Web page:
Opening up is the only way to rescue Thai tourism

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Thailand’s world-class tourism industry is in a deep, coronavirus-induced coma, close to death.

No life support is currently available. Pandemic paranoia has gripped the nation, freezing our bio-security risk management in full containment mode, meaning zero tolerance for local Covid-19 transmission.

The socio-economic, and some might add political, impacts of this crisis are huge. According to Fitch Solutions, if both direct and indirect contributions are included, tourism represents some 22% of GDP, and as much as 25% of employment, most of it in the unprotected informal sector where unemployment could reach 4-6 million.

This closed-door public health security policy is not sustainable. The Bank of Thailand says there can be no recovery without tourism, and no recovery of tourism without foreign tourists who account for at least 65 to 70% of the total industry. To open or not to open?

If the answer is the Special Tourist Visa (STV), with its 14-day quarantine, Thailand’s tourism industry will die. Only a quarantine-free welcome can deliver the numbers needed to resuscitate the industry. The STV is allowing 40 tourists a day to enter; in 2019 daily arrivals averaged nearly 110,000.

How to open safely? This is the great conundrum facing Thailand and other countries around the world.

We cannot wait for vaccines. They stand no chance of eliminating the disease globally. A more realistic solution comes from the World Health Organization’s (WHO) European Director: “The end of the pandemic is the moment that we as a community are going to learn how to live with this pandemic.”

Enter the tourism industry’s new normal: Learning to live with Covid-19. This means accepting there might be local transmission. It means quarantine-free entry for tourists, albeit under controlled conditions.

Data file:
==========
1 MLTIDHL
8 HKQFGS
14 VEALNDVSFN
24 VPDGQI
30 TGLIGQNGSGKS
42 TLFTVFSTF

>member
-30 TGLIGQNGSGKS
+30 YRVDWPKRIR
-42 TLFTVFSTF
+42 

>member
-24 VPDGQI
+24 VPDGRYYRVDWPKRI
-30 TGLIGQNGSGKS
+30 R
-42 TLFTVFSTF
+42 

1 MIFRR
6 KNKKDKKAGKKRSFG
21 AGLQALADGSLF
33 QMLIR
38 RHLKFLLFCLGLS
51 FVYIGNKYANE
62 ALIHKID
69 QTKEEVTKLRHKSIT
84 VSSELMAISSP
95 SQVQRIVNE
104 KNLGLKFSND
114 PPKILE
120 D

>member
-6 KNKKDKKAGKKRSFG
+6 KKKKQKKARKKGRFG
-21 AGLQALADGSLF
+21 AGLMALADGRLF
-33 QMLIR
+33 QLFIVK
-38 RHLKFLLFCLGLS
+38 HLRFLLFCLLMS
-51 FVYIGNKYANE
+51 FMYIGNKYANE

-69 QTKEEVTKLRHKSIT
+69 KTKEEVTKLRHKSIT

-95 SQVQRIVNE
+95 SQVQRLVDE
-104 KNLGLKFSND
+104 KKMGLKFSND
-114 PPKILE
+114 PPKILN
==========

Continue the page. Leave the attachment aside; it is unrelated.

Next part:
If we make this policy shift, Thailand will not be alone. Many governments and components of the international travel and tourism value chain are already rushing to construct the bio-security infrastructure necessary to rescue the industry from a global collapse.

The first step must be to undo the pandemic paranoia conditioning affecting the whole country so people understand why we have to manage the risks and how we can do this safely.

The second step is for the government to recognise the new normal requires maximum flexibility, a dramatic change of mindset, from creating barriers to easing access.

One can identify two types of visitors for the foreseeable future: Those who are willing to accept and pay for 14-day quarantine, and those who are not.

For the former, the doors should be flung wide open. No restrictions on countries of origin, no pre-paid accommodation and Covid-19 health insurance only for the quarantine period. The only requirement: A negative Covid-19 test less than 72 hours prior to flying. Visas-on-arrival for as long as you want should be the order of the day.

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